With the death on May 17 of Greek composer Vangelis, memories came flooding back to music writer TONY MAGEE of the launch in Canberra of the compact disc digital audio format in December, 1982.
HOW many CD titles were available when they first launched in 1982? Just two! Billy Joel “52nd Street” and the “Chariots of Fire” movie soundtrack by Vangelis, for which he won the Academy Award for best original score in 1981.
My boss, owner and founder of Kent Hi-Fi Canberra Rudi Langeveld, sensing that CD was going to take the world by storm and wanting to be fully prepared as a retailer, flew to Japan for the Tokyo launch a few months earlier in October.
Sony co-founder and president Akio Morita had secured the services of the famous Austrian conductor Herbert von Karajan as his star musical guest.
With Karajan’s weight behind this new audio concept – digital audio combined with laser technology – Sony hoped to secure consumer confidence amongst the world’s music listening public, which they did.
Rudi brought back to Canberra a 110-volt Japanese sample model Sony player, plus the Vangelis and Billy Joel discs.
We then began after-hours demonstrations in the shop from December 1982, six months before the actual Australian release.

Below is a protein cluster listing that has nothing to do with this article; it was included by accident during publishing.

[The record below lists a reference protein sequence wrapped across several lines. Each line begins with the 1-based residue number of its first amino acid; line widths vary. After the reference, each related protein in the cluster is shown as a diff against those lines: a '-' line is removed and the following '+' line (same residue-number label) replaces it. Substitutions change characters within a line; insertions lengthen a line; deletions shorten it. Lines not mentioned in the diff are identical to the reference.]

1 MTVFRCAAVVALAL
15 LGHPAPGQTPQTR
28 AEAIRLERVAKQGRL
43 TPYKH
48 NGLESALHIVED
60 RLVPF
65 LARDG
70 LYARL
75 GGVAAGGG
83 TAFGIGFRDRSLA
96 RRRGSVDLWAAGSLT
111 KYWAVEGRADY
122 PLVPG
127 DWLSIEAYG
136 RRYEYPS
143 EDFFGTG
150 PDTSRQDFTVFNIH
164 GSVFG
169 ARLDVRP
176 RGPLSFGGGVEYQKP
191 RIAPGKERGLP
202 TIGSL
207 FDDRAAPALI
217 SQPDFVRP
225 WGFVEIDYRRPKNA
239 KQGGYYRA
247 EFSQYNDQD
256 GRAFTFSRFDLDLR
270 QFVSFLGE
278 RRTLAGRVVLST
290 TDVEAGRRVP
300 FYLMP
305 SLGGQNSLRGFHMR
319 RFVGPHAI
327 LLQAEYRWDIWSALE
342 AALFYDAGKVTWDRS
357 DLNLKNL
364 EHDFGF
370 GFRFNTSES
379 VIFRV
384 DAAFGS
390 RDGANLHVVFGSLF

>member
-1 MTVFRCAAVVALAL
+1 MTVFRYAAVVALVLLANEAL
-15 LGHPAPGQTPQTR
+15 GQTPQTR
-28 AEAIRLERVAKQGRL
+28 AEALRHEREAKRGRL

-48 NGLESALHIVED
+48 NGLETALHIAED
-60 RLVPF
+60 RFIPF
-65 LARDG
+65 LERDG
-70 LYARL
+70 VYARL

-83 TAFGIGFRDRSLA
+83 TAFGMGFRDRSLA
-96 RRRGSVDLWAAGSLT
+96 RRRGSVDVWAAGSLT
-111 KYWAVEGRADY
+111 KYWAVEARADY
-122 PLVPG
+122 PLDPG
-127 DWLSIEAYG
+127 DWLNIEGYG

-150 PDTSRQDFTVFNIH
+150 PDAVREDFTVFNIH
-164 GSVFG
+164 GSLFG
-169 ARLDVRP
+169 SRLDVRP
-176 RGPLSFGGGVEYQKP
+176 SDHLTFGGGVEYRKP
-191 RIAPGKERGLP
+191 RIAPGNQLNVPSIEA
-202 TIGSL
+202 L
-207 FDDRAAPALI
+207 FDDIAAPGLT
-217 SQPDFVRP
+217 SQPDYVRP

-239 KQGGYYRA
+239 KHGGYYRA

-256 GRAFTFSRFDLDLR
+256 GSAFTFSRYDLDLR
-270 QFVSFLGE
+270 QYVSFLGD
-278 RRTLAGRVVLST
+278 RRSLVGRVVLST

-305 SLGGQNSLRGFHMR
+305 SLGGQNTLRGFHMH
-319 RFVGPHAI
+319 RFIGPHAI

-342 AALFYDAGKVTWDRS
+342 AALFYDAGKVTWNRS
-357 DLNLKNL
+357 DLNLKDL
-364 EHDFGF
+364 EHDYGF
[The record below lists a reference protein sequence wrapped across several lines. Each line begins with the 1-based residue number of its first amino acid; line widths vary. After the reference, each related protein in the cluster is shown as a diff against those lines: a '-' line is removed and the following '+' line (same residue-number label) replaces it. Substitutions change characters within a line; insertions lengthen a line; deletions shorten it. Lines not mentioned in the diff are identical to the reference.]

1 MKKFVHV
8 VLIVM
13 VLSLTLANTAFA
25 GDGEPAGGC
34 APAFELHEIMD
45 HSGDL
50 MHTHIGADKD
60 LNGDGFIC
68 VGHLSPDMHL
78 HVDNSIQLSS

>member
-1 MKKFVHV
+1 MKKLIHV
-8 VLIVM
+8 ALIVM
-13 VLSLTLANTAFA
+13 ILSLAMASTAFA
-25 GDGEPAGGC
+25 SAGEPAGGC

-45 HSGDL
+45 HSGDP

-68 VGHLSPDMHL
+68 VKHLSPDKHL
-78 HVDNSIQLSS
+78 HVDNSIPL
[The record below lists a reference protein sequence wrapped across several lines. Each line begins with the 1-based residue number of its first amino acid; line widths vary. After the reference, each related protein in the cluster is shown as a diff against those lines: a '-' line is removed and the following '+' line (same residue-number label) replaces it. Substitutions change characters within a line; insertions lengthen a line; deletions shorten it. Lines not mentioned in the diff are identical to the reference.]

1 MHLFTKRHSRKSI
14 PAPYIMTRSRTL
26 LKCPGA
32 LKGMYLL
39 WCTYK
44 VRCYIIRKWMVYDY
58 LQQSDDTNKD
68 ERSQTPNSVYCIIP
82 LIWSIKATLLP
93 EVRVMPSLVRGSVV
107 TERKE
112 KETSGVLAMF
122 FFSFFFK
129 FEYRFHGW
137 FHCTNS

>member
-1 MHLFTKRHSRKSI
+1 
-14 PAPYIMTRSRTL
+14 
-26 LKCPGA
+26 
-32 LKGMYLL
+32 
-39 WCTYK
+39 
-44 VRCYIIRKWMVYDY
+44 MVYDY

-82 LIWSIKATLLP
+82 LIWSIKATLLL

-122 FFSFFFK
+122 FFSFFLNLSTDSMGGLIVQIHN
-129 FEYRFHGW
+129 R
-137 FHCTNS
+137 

On opening night, aged 22, I boldly walked out in front of the amassed crowd and said: “Good evening ladies and gentlemen, this is compact disc!’
I held up the shiny new disc, all glittering and sparkling under the lights. People gasped.
Then I pressed the open button on the front of the Sony CDP-101 – the world’s first CD player – and the drawer slid out. Hundreds of people surged forward.
As “Chariots of Fire” burst forth, we were able to switch between both the CD and the LP record equivalent, so that guests could hear whatever audio differences they were able to perceive. In some cases, it was more definitely a case of the differences they wanted to perceive.
CD was regarded with some considerable scepticism by the audio elite.
Shrieks of delight would ensue from CD supporters, amazed by the new technology and sound, contrasted by howls of derision from some other quarters.
These after-hours demonstrations for the general public continued through January and February of 1983.
Then in May, Rudi teamed up with Ross Gengos, owner of Abels Music Canberra, who had just received his first shipment of the Philips player, the CD-200.
Together, they hired Rehearsal Room 3 (now the Larry Sitsky Recital Room) at the Canberra School of Music and put on a show.
People could wander in and out over a weekend period and hear the new CD players, through a range of different speakers, amplifiers and cabling.
As for the original Sony CD player? Well, I still have one, which I bought new in 1984 while still a student.
Its 16bit, single DAC technology seems a bit primitive by today’s standards.
However, I shall haul it out of retirement, dig out my copy of the “Chariots of Fire” soundtrack and remember, with fondness and admiration, the incredible compositional talent that was Evángelos Odysséas Papathanassíou (1943 – 2022).
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